Christmas Tree

Tate Britain, London

2016

Hyde Park Corner

London

2016 (unrealised)

Marble Arch

London

2014 (unrealised)

Chrysalis

Jimmy Choo, London

2014

Breath

La Biennale di Venezia

2013

Altar

Church of St Martin in the Fields, London

2011

Olympic Park Sculpture

East London

2009 (unrealised)

East Window

Church of St Martin in the Fields, London

2008

Tokyo Midtown Project

Sculpture Tower

2006

Playground

Peckham, SE London

2004

Battery Park New York

Sculpture Tower

2004

Münsterland Germany

Sculpture Tower

2003

UBS London

Sculpture Tower

2001

Earth Spiral

Basel Switzerland

2000

Christmas Tree

Tate Gallery, London

1993

Christmas Tree
Tate Britain, London
2016

Photographs by Jake Humphreys

Hyde Park Corner
London
2016
(unrealised)

Marble Arch
London
2014
(unrealised)

Chrysalis
Jimmy Choo,
Bond Street, London
2014

Photographs by James Morris

Breath
La Biennale di Venezia
2013

For her presentation as a Collateral Event of the 55. International Art Exhibition of la Biennale di Venezia, Shirazeh Houshiary presented Breath: a four channel video that was first conceived in 2003, in a remastered version and as part of a unique, site-specific installation.

In Breath (2013), the evocative chants of Buddhist, Christian, Jewish and Islamic prayers emanate from four video screens. The sound is choreographed with images that capture the expanding and contracting breath of the vocalists. The installation takes the form of a rectangular enclosure clad in black felt, which is entered through a narrow passage that leads to a dimly lit white interior. There are four screens hung at eye level from which the chants of the different traditions rise and fall, swell and dissipate in a haunting chorus that fills the room and permeates beyond each of its walls. Where inside there is unity, outside is multiplicity.

The location for Houshiary’s dramatic rendering of Breath is Torre di Porta Nuova, a tower built during the restoration of the Arsenale that took place between 1809 and 1814. Erected adjacent to what was a newly opened gateway on the Arsenale’s Eastern wall, and close to 35 metres in height, the imposing tower was built to enable the mechanical placement of masts on large ships.

Inspired by the history, location and scale of the Torre, Houshiary envisioned a structure – an enclosure swathed in heavy cloth, its presence constituted by an act of veiling – in which to house the animation. The structure will appear as a haunting presence within the Tower’s vaulted interior, acting to both capture and coalesce the disparate invocations of the vocalists, and also to isolate and extract them: projecting the sounds into the wider space. Houshiary has reconceived the work so that it inhabits and transforms the Tower, and at the same time, asks that the work be shaped by the specificity of the space: a Tower that is the gateway to the Arsenale, a boundary and a threshold.

Photographs by James Morris

Altar
St Martin in the Fields
Trafalgar Square London
2011

The form of the proposed altar resembles a sarcophagus and is made from a single travertine block. It ‘floats’ on a plinth of dark stained oak similar to the material of the church’s choir stalls and seating. The bone coloured ‘travertino osso’ surface is full of natural open pores and fissures that suggest wounds, skin and body. The centre of the altar top gently ‘glows’ to achieve a transfigured expression.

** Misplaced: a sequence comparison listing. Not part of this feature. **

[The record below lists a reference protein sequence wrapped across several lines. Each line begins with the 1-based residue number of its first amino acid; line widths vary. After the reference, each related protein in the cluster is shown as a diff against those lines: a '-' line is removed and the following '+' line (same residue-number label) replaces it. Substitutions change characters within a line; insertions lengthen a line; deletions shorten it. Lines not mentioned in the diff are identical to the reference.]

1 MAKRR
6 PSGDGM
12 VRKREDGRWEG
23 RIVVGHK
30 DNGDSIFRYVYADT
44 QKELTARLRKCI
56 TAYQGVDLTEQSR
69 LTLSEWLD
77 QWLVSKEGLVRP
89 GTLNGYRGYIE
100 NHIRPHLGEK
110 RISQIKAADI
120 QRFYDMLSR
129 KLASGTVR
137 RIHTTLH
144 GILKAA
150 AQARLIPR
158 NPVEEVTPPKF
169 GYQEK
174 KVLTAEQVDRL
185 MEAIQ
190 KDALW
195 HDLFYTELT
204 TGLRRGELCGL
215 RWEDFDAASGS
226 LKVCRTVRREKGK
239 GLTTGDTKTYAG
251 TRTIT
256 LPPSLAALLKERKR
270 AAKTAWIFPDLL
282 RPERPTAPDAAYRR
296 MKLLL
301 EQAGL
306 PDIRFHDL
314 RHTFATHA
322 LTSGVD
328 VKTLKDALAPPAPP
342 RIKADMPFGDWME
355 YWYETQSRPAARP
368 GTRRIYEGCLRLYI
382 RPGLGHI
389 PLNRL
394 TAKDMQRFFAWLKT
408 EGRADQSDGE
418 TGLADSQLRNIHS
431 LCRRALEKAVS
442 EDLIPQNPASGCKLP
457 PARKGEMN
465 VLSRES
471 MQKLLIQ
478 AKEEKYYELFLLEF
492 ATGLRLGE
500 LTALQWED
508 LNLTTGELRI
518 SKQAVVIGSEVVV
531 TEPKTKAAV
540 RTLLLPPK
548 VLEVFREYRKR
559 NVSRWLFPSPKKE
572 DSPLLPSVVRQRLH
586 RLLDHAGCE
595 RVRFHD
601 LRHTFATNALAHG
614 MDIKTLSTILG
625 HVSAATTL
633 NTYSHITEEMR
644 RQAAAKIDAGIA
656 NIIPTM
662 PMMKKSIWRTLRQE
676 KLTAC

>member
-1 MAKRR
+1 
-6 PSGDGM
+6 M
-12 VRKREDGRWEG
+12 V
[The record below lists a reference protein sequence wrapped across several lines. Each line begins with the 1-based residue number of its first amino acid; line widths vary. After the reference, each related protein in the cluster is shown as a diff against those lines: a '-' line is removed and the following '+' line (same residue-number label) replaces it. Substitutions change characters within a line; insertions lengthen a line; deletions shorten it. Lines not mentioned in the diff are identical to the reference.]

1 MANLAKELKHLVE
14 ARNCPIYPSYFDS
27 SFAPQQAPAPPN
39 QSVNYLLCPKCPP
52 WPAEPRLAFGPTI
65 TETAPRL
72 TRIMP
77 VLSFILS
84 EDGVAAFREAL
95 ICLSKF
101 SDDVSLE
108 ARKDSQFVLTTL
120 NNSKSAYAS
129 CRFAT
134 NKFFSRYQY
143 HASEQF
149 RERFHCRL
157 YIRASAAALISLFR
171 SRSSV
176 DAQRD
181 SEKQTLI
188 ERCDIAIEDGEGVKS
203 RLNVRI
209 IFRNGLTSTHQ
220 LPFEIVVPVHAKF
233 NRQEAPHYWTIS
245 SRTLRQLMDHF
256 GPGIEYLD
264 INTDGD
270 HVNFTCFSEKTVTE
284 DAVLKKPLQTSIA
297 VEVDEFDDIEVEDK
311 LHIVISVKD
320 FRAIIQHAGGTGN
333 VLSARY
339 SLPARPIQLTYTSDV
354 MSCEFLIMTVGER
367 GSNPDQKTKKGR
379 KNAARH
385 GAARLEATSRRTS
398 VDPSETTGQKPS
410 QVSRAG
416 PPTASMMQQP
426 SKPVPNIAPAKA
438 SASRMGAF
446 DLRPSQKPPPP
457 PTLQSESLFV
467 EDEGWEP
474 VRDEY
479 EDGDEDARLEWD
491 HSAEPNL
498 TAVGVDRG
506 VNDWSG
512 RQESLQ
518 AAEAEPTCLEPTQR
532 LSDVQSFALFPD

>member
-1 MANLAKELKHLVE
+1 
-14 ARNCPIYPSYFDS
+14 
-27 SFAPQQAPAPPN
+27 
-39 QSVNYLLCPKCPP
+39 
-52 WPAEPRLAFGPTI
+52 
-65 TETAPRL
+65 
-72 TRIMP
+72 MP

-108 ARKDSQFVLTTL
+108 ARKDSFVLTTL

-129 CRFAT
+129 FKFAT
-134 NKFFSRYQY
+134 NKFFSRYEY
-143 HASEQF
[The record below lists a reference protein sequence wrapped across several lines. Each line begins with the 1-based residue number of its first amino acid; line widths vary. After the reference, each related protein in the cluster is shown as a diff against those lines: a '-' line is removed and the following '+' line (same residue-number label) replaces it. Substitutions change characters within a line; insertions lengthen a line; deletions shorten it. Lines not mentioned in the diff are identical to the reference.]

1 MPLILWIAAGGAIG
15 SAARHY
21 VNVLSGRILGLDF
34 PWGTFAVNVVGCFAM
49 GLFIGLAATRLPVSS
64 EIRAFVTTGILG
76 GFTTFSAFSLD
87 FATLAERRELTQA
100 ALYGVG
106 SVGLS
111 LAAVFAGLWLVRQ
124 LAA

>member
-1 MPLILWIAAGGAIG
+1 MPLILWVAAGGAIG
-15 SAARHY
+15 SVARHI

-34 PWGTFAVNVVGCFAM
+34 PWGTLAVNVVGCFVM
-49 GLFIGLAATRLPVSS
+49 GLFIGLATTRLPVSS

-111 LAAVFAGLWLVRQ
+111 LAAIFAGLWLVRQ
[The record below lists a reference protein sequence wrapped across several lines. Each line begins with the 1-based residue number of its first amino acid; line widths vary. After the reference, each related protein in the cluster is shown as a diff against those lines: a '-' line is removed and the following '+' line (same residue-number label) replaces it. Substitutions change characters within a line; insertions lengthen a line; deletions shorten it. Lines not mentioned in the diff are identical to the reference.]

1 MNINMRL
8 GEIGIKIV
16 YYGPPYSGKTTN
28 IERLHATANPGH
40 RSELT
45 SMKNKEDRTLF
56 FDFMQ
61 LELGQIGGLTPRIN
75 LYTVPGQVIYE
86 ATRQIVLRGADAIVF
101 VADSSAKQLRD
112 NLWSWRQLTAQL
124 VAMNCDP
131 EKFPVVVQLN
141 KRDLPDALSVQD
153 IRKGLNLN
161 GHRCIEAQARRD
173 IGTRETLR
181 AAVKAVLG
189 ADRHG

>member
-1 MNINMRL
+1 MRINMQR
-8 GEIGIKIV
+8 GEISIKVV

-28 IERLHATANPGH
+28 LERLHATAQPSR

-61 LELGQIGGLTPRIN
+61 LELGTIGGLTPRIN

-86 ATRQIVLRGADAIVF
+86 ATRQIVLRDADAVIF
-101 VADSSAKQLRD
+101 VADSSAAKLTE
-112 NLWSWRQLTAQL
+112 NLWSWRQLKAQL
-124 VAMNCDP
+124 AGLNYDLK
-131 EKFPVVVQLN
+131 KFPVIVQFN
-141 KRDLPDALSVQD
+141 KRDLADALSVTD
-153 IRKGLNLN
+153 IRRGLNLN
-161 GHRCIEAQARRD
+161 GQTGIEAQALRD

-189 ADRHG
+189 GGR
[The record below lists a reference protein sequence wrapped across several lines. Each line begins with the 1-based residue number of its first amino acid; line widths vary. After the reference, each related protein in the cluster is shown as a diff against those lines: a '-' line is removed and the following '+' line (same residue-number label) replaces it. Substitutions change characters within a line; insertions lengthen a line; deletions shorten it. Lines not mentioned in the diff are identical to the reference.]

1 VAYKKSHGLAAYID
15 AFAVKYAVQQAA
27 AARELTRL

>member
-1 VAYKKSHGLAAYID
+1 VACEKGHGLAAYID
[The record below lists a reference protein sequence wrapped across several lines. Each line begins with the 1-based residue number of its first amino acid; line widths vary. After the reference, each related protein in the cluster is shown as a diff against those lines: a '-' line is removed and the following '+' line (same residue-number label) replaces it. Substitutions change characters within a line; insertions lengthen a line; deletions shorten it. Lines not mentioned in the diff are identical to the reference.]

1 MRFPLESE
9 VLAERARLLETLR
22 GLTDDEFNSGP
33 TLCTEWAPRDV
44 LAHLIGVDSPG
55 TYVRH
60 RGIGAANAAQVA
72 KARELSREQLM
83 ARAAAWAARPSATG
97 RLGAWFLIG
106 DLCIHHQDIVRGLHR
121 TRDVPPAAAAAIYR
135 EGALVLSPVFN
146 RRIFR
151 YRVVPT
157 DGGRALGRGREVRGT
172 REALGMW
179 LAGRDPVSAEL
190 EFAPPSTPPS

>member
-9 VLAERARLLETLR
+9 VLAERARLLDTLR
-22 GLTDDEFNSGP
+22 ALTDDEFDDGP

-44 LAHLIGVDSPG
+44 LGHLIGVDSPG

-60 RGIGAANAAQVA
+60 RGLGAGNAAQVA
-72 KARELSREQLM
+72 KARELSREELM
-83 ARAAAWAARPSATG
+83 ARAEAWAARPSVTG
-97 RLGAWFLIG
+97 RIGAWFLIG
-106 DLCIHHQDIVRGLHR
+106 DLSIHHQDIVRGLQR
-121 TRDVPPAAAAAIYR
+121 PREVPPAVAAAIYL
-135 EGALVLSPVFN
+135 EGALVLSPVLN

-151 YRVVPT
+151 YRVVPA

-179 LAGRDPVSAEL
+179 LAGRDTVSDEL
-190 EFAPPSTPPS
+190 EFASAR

The altar is a very simple design where the presence is revealed subtly from within. This is complimentary to the new East Window where presence is expressed by radiating outwards. Both suggest presence being revealed in absence.

Collaboration with Pip Horne

Photographs by James Morris

Olympic Park Sculpture
East London
2009
(unrealised)

The proposal is a sculpture tower approximately 75 metres high. The site commands a central position in the Olympic Park London.

Inspired by the Olympic rings the sculpture consists of five ascending steel spiralling ribbons that unravel from the ground. Each of these ribbons rise at a different wavelength and intertwine and weave gently upwards. From a distance its curves and bends at first appear random but to view it up close or to look up from the centre of its base reveals its concentric movement.

The ribbons are made from polished and textured stainless steel which in the changing daylight will animate and dissolve as if in a dance. This is further enhanced at night by using fibre optic lighting which is integrated within the nodes of each ribbon and extend upwards the entire length. The lighting can then be programmed with different lighting themes in any colour and choreographed to suit any event pre Games, during or post Games over part or the entire structure. This can be achieved remotely or a haptic way by touching the surface of the ribbons at the base.

The structure will be an iconic image easily seen from all parts of the Olympic Park and beyond. Its form and meaning may be interpreted as a crossover between culture and nature. The Olympic ideal of ‘swifter, higher, stronger’ is manifest in its composition evoking the sensuousness of muscle and sinew and the pursuit of excellence. Conversely it may be seen as the fire or flame that ignited the Olympic movement.

In Legacy mode the sculpture and its organic form will become the centrepiece of the new park as it transforms and matures over time. The sinuous rhythm of the steel ribbons will be an object of imagination, inspiration and beauty and be completely in tune with its natural surroundings, the winding canals and waterways of the River Lea, the newly planted native species trees, and the wetland habitat for wildlife.